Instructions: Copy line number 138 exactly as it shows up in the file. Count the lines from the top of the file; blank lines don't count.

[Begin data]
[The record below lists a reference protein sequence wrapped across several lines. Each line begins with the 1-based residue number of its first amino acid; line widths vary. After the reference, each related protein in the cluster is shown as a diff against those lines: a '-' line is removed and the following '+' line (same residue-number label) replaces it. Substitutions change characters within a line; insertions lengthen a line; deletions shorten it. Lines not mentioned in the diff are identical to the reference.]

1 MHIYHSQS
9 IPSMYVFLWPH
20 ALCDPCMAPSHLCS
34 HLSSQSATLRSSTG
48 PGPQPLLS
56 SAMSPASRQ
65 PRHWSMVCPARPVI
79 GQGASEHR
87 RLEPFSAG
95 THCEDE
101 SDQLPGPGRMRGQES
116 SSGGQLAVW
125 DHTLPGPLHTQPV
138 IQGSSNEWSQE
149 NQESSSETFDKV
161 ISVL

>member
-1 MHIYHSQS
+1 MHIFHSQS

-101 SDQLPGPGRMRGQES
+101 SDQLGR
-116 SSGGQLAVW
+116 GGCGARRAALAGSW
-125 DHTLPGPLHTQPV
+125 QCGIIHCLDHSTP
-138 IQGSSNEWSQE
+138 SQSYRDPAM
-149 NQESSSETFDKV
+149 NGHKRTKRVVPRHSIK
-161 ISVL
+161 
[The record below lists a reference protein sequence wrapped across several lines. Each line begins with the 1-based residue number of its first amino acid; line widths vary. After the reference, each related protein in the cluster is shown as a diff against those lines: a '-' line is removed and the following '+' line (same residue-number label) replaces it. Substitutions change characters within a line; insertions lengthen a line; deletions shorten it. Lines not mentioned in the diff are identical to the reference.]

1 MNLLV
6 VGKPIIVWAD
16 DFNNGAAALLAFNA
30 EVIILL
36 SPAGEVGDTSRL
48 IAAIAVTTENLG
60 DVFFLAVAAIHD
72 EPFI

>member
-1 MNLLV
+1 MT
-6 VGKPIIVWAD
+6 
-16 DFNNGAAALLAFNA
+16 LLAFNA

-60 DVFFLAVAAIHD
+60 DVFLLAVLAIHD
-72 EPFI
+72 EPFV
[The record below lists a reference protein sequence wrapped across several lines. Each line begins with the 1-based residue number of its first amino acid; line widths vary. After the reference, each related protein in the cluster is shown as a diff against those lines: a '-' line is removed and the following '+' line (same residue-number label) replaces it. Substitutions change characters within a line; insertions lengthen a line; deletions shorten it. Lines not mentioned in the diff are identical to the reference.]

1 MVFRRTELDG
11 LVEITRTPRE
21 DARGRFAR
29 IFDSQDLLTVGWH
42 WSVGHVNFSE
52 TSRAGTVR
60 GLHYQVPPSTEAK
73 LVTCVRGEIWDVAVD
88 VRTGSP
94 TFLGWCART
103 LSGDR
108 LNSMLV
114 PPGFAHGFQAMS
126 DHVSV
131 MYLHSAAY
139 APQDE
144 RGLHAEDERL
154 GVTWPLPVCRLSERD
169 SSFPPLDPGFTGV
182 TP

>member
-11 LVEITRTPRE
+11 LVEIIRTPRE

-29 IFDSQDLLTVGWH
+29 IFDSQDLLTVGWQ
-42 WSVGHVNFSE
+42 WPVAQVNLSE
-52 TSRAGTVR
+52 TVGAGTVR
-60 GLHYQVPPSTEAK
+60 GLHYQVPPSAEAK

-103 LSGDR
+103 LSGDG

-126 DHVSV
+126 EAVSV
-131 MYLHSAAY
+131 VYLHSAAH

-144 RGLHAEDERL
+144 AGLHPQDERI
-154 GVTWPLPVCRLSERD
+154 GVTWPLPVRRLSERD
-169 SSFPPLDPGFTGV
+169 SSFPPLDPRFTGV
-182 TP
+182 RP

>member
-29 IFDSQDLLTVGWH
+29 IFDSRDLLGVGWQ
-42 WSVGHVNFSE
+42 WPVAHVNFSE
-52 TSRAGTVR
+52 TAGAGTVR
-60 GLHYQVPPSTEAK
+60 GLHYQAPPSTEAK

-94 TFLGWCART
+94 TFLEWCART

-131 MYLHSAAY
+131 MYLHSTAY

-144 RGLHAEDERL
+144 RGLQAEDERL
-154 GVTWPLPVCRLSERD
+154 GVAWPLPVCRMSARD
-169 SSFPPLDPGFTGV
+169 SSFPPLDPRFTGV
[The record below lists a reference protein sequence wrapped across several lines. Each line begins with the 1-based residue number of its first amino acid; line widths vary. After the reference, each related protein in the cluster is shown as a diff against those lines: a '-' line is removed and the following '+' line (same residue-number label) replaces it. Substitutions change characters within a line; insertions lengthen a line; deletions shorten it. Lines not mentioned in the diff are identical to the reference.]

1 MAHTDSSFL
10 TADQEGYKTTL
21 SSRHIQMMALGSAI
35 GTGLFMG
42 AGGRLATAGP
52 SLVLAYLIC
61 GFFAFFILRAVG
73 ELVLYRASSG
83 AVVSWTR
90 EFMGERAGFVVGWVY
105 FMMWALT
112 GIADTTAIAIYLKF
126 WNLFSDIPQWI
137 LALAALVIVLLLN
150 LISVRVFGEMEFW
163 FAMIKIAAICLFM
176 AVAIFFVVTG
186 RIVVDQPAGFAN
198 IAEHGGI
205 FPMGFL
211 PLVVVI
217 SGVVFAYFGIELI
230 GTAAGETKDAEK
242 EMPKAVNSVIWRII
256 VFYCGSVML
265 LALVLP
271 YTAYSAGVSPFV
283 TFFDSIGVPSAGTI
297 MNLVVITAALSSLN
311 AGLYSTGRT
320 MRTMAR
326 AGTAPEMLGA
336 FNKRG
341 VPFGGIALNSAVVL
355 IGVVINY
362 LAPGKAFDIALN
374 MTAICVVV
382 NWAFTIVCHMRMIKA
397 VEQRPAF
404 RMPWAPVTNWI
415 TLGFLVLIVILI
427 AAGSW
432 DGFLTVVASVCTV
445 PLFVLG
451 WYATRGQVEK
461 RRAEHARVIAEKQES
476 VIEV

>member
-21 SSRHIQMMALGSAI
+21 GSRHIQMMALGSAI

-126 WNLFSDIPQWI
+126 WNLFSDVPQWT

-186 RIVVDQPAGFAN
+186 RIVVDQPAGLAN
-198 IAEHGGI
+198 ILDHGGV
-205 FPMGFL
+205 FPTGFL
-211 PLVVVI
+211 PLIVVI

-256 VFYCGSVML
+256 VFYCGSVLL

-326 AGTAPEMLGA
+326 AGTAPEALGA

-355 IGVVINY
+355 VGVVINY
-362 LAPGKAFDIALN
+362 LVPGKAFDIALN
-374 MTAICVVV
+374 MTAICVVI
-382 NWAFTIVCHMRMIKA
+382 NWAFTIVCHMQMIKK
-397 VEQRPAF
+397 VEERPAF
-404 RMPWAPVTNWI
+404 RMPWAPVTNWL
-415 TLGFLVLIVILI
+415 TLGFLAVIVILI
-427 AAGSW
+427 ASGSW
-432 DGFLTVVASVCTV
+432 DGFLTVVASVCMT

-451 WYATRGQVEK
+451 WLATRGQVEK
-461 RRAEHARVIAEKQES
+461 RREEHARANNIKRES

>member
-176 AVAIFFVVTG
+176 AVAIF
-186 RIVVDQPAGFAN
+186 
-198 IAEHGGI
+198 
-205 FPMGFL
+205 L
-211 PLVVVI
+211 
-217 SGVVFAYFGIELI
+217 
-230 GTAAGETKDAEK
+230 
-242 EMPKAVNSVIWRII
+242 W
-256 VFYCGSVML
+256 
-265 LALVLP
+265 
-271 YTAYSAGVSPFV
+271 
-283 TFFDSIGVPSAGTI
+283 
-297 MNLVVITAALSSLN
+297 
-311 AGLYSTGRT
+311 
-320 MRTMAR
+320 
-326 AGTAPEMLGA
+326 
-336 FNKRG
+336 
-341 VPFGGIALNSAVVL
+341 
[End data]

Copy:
205 FPMGFL